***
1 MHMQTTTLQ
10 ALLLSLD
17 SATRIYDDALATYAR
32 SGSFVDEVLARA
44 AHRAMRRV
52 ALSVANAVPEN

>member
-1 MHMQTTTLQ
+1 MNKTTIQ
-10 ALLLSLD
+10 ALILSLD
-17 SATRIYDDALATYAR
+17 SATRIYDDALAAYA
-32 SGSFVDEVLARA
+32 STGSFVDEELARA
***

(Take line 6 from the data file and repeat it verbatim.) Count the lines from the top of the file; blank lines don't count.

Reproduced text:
52 ALSVANAVPEN